For any sequence of complex numbers $(a_n)$, an application of the CauchySchwarz inequality gives $$\left\sum_{m=1}^{n}a_m\right\leq \sqrt {n\sum_{m=1}^{n}a_m^2}.$$ Putting $a_n=\mu(n)/\sqrt n$, one (trivially) finds that $$\sum_{m=1}^{n}\frac{\mu(m)}{\sqrt m}= O(\sqrt{n\log n}).$$ Is a better unconditional estimate known to hold for this sequence? In other words, is Cauchy Schwarz the most we know about this sequence?

7$\begingroup$ For starters, the sum is bounded by $\sum_{m=1}^n 1/\sqrt{m} = O(\sqrt{n})$, which is of strictly lower order than $O(\sqrt{n\log n})$, though still trivial. One can probably do a bit better using zerofree regions for the Riemann zeta function. $\endgroup$ – Noam D. Elkies Oct 25 '11 at 19:46

$\begingroup$ Thanks, Noam. Ok, I can see that $O(\sqrt{n})$ can be proved by EulerMaclaurin, or by writing $\sum_{m=1}^{n}1/\sqrt{m}$ as an inverse Mellin transform. Can the same be proved using CauchySchwarz? $\endgroup$ – Kevin Smith Oct 25 '11 at 20:57
Summing by parts and using the bound on the Mertens function $M(n)=o(n)$ (which is equivalent to the Prime Number Theorem) one gets for your sum $S(n)=o(\sqrt n)$. Better bounds on the order of magnitude of $M(n)$ of course give a better one for $S(n)$ (see e.g. the Handbook of Number Theory, by J. Sándor, Dragoslav S. Mitrinović, B. Crstici). And, since $O(n^{1/2+\epsilon})$ for all $\epsilon >0$ is equivalent to the Riemann hypothesis, I guess one can't expect for your sum better than $O(n^{\epsilon})$ for all $\epsilon >0$.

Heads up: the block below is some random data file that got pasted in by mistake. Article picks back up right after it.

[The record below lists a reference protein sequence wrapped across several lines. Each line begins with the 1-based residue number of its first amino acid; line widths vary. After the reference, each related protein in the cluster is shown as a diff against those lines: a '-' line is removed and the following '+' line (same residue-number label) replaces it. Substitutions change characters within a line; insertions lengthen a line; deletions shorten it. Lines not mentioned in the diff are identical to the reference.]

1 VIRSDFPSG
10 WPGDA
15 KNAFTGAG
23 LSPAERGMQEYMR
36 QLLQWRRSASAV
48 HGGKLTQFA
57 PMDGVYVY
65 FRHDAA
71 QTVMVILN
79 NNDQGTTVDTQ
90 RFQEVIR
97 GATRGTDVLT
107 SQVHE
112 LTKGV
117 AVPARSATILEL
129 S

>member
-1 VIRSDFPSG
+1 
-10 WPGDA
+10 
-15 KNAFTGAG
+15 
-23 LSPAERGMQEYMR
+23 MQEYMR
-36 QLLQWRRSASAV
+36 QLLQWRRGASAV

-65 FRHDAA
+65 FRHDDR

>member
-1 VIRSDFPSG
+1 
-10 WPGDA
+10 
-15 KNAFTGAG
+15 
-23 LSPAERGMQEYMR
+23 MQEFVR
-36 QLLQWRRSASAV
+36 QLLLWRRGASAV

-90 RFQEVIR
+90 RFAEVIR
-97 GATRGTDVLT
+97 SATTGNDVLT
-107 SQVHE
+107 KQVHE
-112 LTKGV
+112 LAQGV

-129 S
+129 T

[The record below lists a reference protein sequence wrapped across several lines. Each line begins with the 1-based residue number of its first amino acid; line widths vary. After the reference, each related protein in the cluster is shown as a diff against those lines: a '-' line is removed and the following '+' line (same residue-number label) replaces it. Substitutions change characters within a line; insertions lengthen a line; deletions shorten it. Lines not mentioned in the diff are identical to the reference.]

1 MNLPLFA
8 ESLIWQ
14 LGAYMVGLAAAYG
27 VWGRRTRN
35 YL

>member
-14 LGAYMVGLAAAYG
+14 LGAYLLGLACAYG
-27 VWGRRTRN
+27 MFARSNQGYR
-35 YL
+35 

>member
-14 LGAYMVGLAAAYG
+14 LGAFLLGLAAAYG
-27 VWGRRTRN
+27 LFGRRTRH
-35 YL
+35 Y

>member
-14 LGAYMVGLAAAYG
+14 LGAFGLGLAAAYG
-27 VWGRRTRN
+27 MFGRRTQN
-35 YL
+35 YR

$\begingroup$ Great! Thanks, Pietro. I had thought the Prime Number Theorem would come into it. I guess that $o(\sqrt{n})$ is the best that is currently known then? I asked this question because I wondered if, when viewed as the distance from the origin, one can distinguish the growth of the sequence from a typical point in $\mathbb{R}^n$  it appears then that one can hardly do so. $\endgroup$ – Kevin Smith Oct 25 '11 at 21:47

5$\begingroup$ The specific versions of $o(\sqrt n)$ that are known are more precise than the statement $o(\sqrt n)$ itself. For example, the error term in the classical prime number theorem is $O\big(n\exp(c\sqrt{\log n})\big)$ for some constant $c>0$; the corresponding estimate for your $M(n)$ would be $O\big(\sqrt n\cdot\exp(c\sqrt{\log n})\big)$ (possibly with a slightly smaller $c$). $\endgroup$ – Greg Martin Oct 25 '11 at 23:33